The remains of the Third and First Ordos retreat to the headquarters of Julius Gavros's Second at Habitancum, where they arrive just in time to retreat with the garrison to the Southern Wall (15). Alexios collapses of an infection in the sword cut he took from Cunorix. While he lies up in the infirmary, the Sixth and Twentieth Legions are called up to put down the uprising by the visiting emperor Constans and the Dux Britanniorum. Constans offers Alexios a brilliant career on his staff, or the command of five hundred Attacotti prisoners who have chosen service with the Frontier Scouts over slavery. Alexios, along with his unexpectedly loyal Senior Centenarius Hilarion, chooses the First Attacotti Frontier Scouts (16).


Frontier Wolf takes place over approximately a year and a half leading up to the visit of the emperor Constans I to Britain in the winter of 342-3, which Sutcliff places just after the winter solstice of 342.

The Author's Note acknowledges that when Sutcliff at the time of writing, there was no archaeological evidence of Roman occupation at the Cramond fort ("Castellum") in "AD 343 – or for nearly a hundred years before."

The Frontier Wolves had first appeared in The Mark of the Horse Lord (1965), set in the 180s CE, followed in 280 CE with "Frontier Scout" in The Capricorn Bracelet (1973), originally a radio script of unknown date.


  • A hundred years earlier: emperor Caracalla names the Scouts his Wolves (4).
  • More than 2 generations earlier: Syrian draft turns Wolves into mounted archers (4).
  • Mid-341: New governor arrives at Regina; Marcomanni attack Abusina. Alexios court-martialled (1).
  • Autumn 341: Alexios arrives in Castellum two months after the inquiry (2).
  • Midwinter's night 341: The Frontier Wolves dance the Bull Calves (4).
  • Early spring 342: Alexios and Cunorix hunt his wolf (5).
  • Midsummer 342: Ferradach Dhu dies and laid to rest (6), and Cunorix made chieftain, in three-day ceremony; Shula gives birth to their son (7). Rumours of Attacotti-Pict alliance (8).
  • December 342: 3-day visit of Praepositus Montanus (8). 4th day: Connla steals the horse on the 4th day. 5th day: Steals it again; horse killed (9); Connla executed; Arcanus reports the Pict and Attacotti invasion (10).
  • Next day: Votadini attack Castellum; Montanus is killed in the morning. Alexios orders withdrawal (11).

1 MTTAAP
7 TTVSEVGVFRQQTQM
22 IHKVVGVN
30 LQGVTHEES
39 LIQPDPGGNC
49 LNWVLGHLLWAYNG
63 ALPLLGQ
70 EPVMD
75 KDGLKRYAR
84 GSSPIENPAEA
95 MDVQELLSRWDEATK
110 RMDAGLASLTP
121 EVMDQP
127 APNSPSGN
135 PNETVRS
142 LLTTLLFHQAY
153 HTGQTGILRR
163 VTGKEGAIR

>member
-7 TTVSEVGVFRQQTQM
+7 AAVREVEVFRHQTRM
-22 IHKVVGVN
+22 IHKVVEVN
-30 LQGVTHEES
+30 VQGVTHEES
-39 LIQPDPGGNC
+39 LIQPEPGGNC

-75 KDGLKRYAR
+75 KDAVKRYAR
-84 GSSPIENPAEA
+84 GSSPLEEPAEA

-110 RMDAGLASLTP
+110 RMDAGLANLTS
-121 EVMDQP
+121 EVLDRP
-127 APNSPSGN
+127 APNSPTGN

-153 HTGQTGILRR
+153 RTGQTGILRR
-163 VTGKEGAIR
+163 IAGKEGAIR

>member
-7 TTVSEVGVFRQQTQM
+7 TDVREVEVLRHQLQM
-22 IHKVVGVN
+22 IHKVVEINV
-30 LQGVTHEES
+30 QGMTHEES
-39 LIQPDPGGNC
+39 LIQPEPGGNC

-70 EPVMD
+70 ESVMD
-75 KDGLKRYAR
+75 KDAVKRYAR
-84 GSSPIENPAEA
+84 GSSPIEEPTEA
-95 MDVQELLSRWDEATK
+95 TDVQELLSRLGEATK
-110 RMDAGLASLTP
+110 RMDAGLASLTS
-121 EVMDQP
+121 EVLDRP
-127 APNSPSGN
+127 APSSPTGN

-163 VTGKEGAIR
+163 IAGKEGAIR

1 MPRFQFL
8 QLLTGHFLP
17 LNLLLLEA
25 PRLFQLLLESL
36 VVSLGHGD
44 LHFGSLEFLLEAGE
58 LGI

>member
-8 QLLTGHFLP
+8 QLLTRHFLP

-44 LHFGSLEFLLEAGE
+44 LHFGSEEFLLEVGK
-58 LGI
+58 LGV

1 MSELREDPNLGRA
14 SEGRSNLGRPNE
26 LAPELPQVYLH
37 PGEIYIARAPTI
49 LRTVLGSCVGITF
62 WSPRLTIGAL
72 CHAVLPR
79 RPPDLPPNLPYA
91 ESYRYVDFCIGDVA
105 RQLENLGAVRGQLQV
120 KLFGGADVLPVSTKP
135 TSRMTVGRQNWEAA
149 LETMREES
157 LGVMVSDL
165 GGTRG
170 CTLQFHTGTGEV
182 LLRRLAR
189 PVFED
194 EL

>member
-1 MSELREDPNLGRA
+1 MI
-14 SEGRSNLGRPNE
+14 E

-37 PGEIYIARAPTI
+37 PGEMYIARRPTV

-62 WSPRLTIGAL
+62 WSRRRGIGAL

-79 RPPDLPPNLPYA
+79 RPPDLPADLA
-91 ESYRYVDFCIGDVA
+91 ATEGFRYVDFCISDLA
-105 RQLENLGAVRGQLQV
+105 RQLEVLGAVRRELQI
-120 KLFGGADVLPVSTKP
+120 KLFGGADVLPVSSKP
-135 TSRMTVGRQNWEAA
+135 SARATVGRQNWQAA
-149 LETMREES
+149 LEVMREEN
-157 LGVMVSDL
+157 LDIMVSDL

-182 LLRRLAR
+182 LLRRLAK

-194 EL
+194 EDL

• 1st day of the retreat: Leave Castellum before dawn. Cross the Long Moss. Camp at the Rath of Skolawn (12).
  • 2nd day of the retreat: Collect the decoy party and camp on the moors (13).
  • 3rd day of the retreat: Fight through Votadini and Pict ambush. Camp at Ravens' Law (13). Bremenium massacred (14).
  • 4th day of the retreat, Midwinter's eve 342: Fight at the bridge on the Roaring-Water (13). Arrival in Bremenium; death of Cunorix and Morvidd (14).
  • 5th day of the retreat: Withdrawal to Habitancum (15).
  • 6th day of the retreat: Withdrawal of the Habitancum garrison to Onnum (15).
  • More than a week since arriving in Onnum: Alexios unconscious in sick bay. Sixth and Twentieth Legions breaking up the revolt.
  • A month later: Meeting with Constans. First Attacotti Frontier Scouts headed to Corstopitum for six weeks' basic training (16).


Flavius Aquila family[]

  • Alexios Flavius Aquila (1), centurion of the 2nd century of the 3rd British Cohort at Abusina, ducenarius of the 3rd Ordo Scouts at Castellum, Praepositus of the Numerus of First Attacotti Frontier Scouts in Belgica.
    • Phoenix (5), Alexios's horse
  • Marius (1), the Dux Britanniorum, Alexios's mother's half-brother
  • Alexios's mother (2), from Ephesos and half-Greek, "somewhat given to tears"


  • Crito (1), senior centurion of the Third British Cohort of Auxiliaries at Abusina, killed in the first Marcomanni attack
  • Tetricus (1), tribune and commander of Abusina, in Regina during the attack; "normally a kindly soul".
  • The Marcomanni (1), a German tribe, Roman citizens
  • Clovius (1), a centurion of the 3rd British junior to Alexios, though older, who served 5 years at Abusina; officially objected to the withdrawal from the fort and was killed in the retreat.

Frontier Scouts of Castellum[]

  • Julius Gavros (2), ducenarius of the 3rd Ordo Frontier Scouts at Castellum, promoted to the 2nd Ordo at Habitancum; later promoted praepositus of the numerus
  • Hilarion (2), senior centenarius; "lank, lean, and freckled, pale eyes that glinted under a cap of straight sandy hair." Rarely stands up straight or speaks without irony. Had no father (4). Survives the retreat and joins the 1st Attacotti.
  • Lucius (2), junior centenarius; "square, dark, and a little wooden", quiet; fond of Virgil's Georgics; a Christian. Commander of the Rear Guard during the retreat; killed by a spear-thrust in the neck at the bridge on the Roaring-Water (13).